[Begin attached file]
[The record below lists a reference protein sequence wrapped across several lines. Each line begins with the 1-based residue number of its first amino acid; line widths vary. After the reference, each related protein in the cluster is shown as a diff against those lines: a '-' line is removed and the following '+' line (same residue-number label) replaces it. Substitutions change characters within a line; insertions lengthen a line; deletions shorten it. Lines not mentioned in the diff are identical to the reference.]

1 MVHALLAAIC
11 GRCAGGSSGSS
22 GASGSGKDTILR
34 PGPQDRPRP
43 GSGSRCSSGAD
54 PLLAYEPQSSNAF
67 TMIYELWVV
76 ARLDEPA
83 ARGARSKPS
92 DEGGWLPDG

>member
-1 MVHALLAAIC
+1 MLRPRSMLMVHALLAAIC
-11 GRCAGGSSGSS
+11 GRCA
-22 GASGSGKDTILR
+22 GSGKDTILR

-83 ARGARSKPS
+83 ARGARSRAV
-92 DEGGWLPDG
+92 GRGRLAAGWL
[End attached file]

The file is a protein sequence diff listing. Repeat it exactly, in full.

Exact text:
[The record below lists a reference protein sequence wrapped across several lines. Each line begins with the 1-based residue number of its first amino acid; line widths vary. After the reference, each related protein in the cluster is shown as a diff against those lines: a '-' line is removed and the following '+' line (same residue-number label) replaces it. Substitutions change characters within a line; insertions lengthen a line; deletions shorten it. Lines not mentioned in the diff are identical to the reference.]

1 MVHALLAAIC
11 GRCAGGSSGSS
22 GASGSGKDTILR
34 PGPQDRPRP
43 GSGSRCSSGAD
54 PLLAYEPQSSNAF
67 TMIYELWVV
76 ARLDEPA
83 ARGARSKPS
92 DEGGWLPDG

>member
-1 MVHALLAAIC
+1 MLRPRSMLMVHALLAAIC
-11 GRCAGGSSGSS
+11 GRCA
-22 GASGSGKDTILR
+22 GSGKDTILR

-83 ARGARSKPS
+83 ARGARSRAV
-92 DEGGWLPDG
+92 GRGRLAAGWL